Monthly Archives: March 2017

//March

Webinar on Issues involving the US-Mexico Border

On Thursday, March 9th, we had a webinar to discuss issues along the US-Mexico Border. The participants in this call were:

Melissa Hastings – Immigration Policy Advisor, USCCB/MRS

Theodora Simon- Associate Director For Advocacy and Leadership Development, Hope Border Institute

Fr. Luis Eduardo Zavala deAlba, PhD, Director Monarch House, Humanitarian Relief for Migrants

Joanna Williams, Director of Education and Advocacy, Kino Border Institute

 

You can listen to the audio in 3 parts below

Part 1

Part 2

Part 3

 

News|

U.S. Bishops Migration Chairman Bishop Joe Vásquez Responds to New Executive Order

WASHINGTON—The Most Reverend Joe S. Vásquez, Bishop of Austin and Chair of the USCCB Committee on Migration, says that President Trump’s latest Executive Order still puts vulnerable populations around the world at risk. In a statement issued after the announcement of today’s travel suspension, Bishop Vásquez says that while we seek to maintain our values and safety, we must also exercise compassion in assisting and continuing to welcome the stranger.

Bishop Vázquez’s full statement follows:

“We remain deeply troubled by the human consequences of the revised executive order on refugee admissions and the travel ban. While we note the Administration’s efforts to modify the Executive Order in light of various legal concerns, the revised  Order    still leaves many innocent lives at risk.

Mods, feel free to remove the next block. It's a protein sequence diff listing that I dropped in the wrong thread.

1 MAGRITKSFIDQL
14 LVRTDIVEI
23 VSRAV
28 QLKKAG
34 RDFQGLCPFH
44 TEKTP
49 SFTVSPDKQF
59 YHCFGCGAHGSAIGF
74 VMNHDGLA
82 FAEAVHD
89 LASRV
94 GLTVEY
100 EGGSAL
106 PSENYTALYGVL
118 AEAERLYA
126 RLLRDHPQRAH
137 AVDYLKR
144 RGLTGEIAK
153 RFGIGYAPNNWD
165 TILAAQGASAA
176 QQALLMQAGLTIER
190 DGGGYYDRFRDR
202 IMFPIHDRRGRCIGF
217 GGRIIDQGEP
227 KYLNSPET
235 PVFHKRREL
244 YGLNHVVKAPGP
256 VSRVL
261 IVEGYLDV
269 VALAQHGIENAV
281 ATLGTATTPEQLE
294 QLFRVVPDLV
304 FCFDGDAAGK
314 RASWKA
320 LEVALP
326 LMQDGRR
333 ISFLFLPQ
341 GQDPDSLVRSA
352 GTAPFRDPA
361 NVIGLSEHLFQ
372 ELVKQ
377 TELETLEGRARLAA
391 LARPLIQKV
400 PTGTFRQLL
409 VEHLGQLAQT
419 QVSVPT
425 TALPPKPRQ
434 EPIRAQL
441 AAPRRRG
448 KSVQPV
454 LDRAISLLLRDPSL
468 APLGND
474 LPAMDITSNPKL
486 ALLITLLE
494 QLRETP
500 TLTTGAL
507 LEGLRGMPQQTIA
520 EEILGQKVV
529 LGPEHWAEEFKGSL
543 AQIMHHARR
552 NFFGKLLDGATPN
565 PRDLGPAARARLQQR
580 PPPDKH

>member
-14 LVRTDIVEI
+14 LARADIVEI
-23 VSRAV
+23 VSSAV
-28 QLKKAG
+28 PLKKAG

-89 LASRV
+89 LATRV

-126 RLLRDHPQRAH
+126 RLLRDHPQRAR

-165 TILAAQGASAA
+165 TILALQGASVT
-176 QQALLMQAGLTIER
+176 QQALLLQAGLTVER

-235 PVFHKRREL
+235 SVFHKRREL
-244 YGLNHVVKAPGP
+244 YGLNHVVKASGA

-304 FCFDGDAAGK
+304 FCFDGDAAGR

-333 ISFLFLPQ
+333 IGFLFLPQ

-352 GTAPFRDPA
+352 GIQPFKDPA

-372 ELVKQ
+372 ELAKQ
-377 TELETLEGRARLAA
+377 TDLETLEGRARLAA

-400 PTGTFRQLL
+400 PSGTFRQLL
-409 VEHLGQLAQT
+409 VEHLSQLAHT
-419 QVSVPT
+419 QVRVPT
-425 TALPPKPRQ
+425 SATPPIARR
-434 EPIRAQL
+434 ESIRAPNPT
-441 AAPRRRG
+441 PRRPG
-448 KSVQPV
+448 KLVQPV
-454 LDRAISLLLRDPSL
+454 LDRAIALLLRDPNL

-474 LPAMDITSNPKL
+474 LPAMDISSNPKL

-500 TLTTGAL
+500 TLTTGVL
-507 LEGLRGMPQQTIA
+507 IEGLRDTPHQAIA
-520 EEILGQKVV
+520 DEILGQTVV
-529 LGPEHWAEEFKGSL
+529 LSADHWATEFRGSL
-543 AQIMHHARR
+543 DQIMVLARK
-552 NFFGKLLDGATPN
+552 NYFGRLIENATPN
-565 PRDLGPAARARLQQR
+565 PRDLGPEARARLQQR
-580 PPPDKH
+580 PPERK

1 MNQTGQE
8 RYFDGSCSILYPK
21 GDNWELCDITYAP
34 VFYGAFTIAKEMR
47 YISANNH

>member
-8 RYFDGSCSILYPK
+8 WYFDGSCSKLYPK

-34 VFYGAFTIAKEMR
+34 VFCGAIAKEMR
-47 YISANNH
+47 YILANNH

The removal of one of the original seven predominantly Muslim countries temporarily barred from entering the United States is welcome, but we are disappointed that the revised order maintains the temporary shutdown of the U.S. refugee admissions program, continues the more than 60 percent reduction in the number of refugees who can be resettled into the United States this year, and still temporarily bars nationals from six predominantly Muslim countries from entering the United States.

The U.S. Catholic Bishops have long recognized the importance of ensuring public safety and would welcome reasonable and necessary steps to accomplish that goal.

However, based on the knowledge that refugees are already subjected to the most vigorous vetting process of anyone who enters the United States, there is no merit to pausing the refugee resettlement program while considering further improvement to that vetting process.

The United States has long provided leadership in resettling refugees. We believe in assisting all those who are vulnerable and fleeing persecution, regardless of their religion, including Christians, Muslims, and all others. We believe that by helping to resettle the most vulnerable, we are living out our Christian faith and “welcoming the stranger” as Jesus has challenged us to do.

Today, more than 65 million people around the world are forcibly displaced from their homes. Given this extraordinary level of suffering, the U.S. Catholic Bishops reaffirm their support for, and efforts to protect, all who flee persecution and violence, as just one part of the perennial and global work of the Church in defense of vulnerable persons. Resettling only 50,000 refugees a year, down from 110,000, does not reflect the need, our compassion, and our capacity as a nation. We have the ability to continue to assist the most vulnerable among us without sacrificing our values as Americans or the safety and security of our nation.”

Statements|